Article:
Wang et al. found an increased risk for Alzheimers disease in their meta-analysis of individuals chronically exposed to aluminum in drinking water. In contrast, several studies found no association between aluminum exposure and Alzheimers disease after significantly higher occupational aluminum exposure .

From a critical perspective, the following can be concluded on aluminum exposure and Alzheimers disease:

Aluminum In Vaccines Now Linked To Alzheimers Disease

If you have ever known anyone with Alzheimers disease, you know what a cruel killer it is. Fairly quickly your loved ones dont know who you are, who their spouse is, where they are living, how old they are, they often forget their own names, and have hallucinations so vivid that they cannot be reasoned with.

But what are we doing about this terrible disease? With all the millions and millions of dollars that have been spent trying to find a cure, we still arent even sure about the reason behind it. In the meantime, millions of people are diagnosed with this terrible disease every single day.

There have been numerous studies lately, however, that show a definite link between aluminum and Alzheimers disease. Heavy metal toxins can kill as easily as poison.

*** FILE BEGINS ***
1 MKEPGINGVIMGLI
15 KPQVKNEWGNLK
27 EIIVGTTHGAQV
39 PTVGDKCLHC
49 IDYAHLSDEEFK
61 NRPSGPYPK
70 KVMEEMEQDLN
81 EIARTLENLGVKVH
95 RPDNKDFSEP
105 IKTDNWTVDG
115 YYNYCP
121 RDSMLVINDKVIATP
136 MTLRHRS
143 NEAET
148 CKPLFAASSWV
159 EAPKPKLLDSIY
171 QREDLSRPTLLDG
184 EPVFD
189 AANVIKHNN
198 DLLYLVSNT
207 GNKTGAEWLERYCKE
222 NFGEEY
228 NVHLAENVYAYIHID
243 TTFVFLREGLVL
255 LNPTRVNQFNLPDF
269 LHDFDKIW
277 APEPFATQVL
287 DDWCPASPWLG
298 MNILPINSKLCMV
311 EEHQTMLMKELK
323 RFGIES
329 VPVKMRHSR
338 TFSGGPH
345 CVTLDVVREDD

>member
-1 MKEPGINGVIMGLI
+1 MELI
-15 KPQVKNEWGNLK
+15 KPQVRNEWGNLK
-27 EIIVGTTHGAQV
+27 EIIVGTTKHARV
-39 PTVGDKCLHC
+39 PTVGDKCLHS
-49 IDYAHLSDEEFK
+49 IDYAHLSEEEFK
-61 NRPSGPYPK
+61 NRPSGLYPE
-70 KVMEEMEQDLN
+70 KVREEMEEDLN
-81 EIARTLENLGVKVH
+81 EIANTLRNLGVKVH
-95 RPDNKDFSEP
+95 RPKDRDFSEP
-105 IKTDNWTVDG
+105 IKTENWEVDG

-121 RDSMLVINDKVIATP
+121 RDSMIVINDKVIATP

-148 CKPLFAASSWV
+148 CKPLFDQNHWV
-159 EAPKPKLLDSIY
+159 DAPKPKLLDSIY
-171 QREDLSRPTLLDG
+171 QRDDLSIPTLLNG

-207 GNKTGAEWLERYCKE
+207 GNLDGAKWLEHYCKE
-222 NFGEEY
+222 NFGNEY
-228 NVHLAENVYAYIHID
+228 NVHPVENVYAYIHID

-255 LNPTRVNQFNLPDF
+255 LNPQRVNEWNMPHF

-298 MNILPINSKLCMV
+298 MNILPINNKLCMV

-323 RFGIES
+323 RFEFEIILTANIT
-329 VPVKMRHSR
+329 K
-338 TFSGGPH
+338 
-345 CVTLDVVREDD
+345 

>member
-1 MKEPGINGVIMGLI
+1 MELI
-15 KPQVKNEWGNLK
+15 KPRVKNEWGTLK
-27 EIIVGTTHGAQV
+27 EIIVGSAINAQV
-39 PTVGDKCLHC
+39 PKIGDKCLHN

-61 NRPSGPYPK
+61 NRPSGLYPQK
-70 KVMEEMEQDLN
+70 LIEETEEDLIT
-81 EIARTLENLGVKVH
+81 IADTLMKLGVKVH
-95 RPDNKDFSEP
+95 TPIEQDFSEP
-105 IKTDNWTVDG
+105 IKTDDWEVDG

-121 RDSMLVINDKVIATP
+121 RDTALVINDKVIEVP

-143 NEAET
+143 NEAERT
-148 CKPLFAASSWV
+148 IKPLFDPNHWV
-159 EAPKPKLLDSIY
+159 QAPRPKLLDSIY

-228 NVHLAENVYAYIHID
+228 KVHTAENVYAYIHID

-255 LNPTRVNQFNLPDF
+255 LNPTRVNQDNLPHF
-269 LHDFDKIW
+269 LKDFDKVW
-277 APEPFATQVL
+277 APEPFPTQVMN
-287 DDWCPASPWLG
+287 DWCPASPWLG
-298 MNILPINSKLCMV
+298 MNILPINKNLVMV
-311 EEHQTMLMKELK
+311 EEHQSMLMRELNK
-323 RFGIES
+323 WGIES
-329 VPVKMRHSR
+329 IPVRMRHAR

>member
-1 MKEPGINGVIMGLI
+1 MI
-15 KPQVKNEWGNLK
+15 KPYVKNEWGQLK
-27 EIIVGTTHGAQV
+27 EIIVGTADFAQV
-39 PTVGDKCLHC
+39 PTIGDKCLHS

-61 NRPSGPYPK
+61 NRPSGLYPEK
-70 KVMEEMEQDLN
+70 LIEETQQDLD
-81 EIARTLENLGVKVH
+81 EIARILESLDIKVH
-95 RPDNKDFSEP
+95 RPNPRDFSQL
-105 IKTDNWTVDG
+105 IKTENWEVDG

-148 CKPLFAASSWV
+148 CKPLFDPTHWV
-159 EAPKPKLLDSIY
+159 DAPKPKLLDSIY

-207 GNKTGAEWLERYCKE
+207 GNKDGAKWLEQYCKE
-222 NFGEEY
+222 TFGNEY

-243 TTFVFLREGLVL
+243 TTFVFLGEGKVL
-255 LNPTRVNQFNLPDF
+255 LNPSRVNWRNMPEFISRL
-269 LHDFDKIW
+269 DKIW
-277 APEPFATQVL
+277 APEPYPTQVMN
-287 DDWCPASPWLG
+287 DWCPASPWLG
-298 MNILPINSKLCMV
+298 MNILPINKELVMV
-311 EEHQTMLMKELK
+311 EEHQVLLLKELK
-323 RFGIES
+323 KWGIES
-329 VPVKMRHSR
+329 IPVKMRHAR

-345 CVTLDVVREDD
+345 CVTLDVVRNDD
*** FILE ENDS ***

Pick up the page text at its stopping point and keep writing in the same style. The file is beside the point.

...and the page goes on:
We dont hear much about a tiny gland in the center of the brain called the pineal gland, but this tiny gland is vital for our mental and physical health. When this gland becomes overburdened by heavy metals and/or calcified by fluoride, it becomes hard and cannot function.

Many pharmaceuticals are coated with synthetic food colorings. These are petroleum based dyes that are known carcinogens which often contain antifreeze, ammonia, and petroleum produces.

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Most of this, however, is not really new. We have known for decades that aluminum is a known neurotoxin. This information is simply suppressed or glossed over in the interests of big business.

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Risk Factors For Alzheimers Disease:

As we mentioned, there is no clear cause of Alzheimers disease. However, the following risk factors have all been linked to the development and/or progression of the disease:

  • Age
  • Gender
  • Family history
  • Head injury
  • While not listed as a possible risk factor above, one of the most popular hypotheses is the potential link to aluminum exposure.

    In the last 50 years, aluminum has become a possible suspect in contributing to the development of Alzheimersfostering concerns about everyday exposure to aluminum through foil, antiperspirants, beverage cans, and beyond.